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World Youth: No Jobs, No Education; Big Frustration, Scare

New York – A lack of job opportunities, inadequate education, vulnerable working conditions and insufficient government investment are some of the main concerns of young people around the world, according to a United Nations report on youth published yesterday.

The latest [World Youth Report,](http://social.un.org/index/WorldYouthReport/2011.aspx) released by the UN Department of Economic and Social Affairs (DESA), for the first time included inputs from young people – with many participating in an online discussion on youth employment.

For almost one month, young people from the ages of 15 to 30 took part in an online consultation organized by DESA to share their views, experiences and recommendations on preparing for, entering and remaining active in the working force. Their contributions are the main subject of the report.

A main concern in the discussions was that current education systems are not preparing young people adequately to compete in the job market.

“Young people questioned the quality of education they and their peers receive: whether or not it is relevant to available jobs, how their knowledge and skills will serve them in the long-term, and the extent to which decision-makers are committed to needed investment in the potential of young people,” the report said.

**Education, Overly Theoretical**

Youth were especially worried that the education they received was overly theoretical, leaving them to acquire practical skills on their own. “Today it should be easier to find a job because our generation is the most educated but there is an inadequacy between the training offered and the needs of the labour market,” said Amadou, a Senegalese 24-year-old who participated.

Many also expressed concern about their governments not doing enough to help them overcome unemployment, stressing that without a lack of opportunities, they cannot apply their skills. “What is the use of education if we are not given a chance to put our knowledge and skills into work?” asked Mridula, a 16-year old from India.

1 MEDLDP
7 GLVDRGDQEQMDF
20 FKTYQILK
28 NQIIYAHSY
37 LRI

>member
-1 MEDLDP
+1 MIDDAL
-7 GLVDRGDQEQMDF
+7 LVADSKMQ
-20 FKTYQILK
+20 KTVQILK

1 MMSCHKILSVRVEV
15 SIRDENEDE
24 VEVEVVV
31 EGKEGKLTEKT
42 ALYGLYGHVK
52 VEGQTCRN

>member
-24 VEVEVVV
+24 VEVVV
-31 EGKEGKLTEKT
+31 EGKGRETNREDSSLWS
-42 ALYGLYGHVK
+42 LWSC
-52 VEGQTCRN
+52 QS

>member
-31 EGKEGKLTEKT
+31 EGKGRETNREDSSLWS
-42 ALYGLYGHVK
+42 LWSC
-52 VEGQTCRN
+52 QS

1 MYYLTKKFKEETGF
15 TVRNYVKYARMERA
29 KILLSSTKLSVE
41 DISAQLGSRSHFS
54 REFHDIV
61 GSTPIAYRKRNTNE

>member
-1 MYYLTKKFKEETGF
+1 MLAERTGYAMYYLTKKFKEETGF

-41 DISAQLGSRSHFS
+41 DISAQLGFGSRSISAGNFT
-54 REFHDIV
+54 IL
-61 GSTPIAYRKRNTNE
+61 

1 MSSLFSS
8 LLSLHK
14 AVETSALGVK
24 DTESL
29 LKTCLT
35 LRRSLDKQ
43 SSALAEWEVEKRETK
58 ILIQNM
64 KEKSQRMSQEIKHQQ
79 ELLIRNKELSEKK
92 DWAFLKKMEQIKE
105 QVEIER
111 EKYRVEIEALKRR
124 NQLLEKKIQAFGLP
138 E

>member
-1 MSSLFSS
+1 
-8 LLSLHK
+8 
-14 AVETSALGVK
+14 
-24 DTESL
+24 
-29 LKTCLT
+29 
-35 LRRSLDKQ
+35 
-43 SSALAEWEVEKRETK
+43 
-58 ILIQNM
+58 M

**Hard Transition from School to Labor Market**

Since the start of the global economic crisis, young people have faced particularly hard conditions when trying to transition from schools to the labour market. In the aftermath of the economic crisis in 2009, global youth unemployment rate saw its largest annual increase on record, resulting in some 75.8 million unemployed youth.

Joblessness rates among youth are also significantly higher than adult ones. In 2010, for example, the youth unemployment rate was 12.6 per cent, compared to 4.8 per cent for adults.

“Today we have the largest generation of young people the world has ever known,” said UN Secretary-General Ban Ki-moon in the report’s introduction. “They are demanding their rights and a greater voice in economic and political life. We need to pull the UN system together like never before to support a new social contract of job-rich economic growth. Let us start with young people.”

**Unstable Working Conditions**

The report also reveals that even after finding work young people face unstable conditions, as they are often the last to be hired and the first to be dismissed. It also noted that young women face greater challenges than their male counterparts when accessing jobs, with many having to work part time or in lower-paid occupations.

Despite the many obstacles they described, young people were hopeful and optimistic that they would be able to not only find jobs, but also make significant contributions to their society. The report shows that they are placing more and more importance in creating their own opportunities and becoming entrepreneurs rather than being employed by large companies.

The report also showed that youth are looking to innovate in areas that are growing such as green technologies and communications.

**Climate Change, Social Equity**

“Young people are, in general, more conscious of global issues like climate change and social equity. I think that promotion of green economies among youth is a winning solution,” said Michael, a 23-year-old who is a member of the World Esperanto Youth Organization.

Some 1,100 contributions, as well as photos and videos, were received from young people around the world during the four-week consultation period.

The discussions were conducted mainly in the English language, but participants were also invited to post comments in the French and Spanish languages. Many posts were translated on a volunteer basis, and Google Translate was also made available on the platform.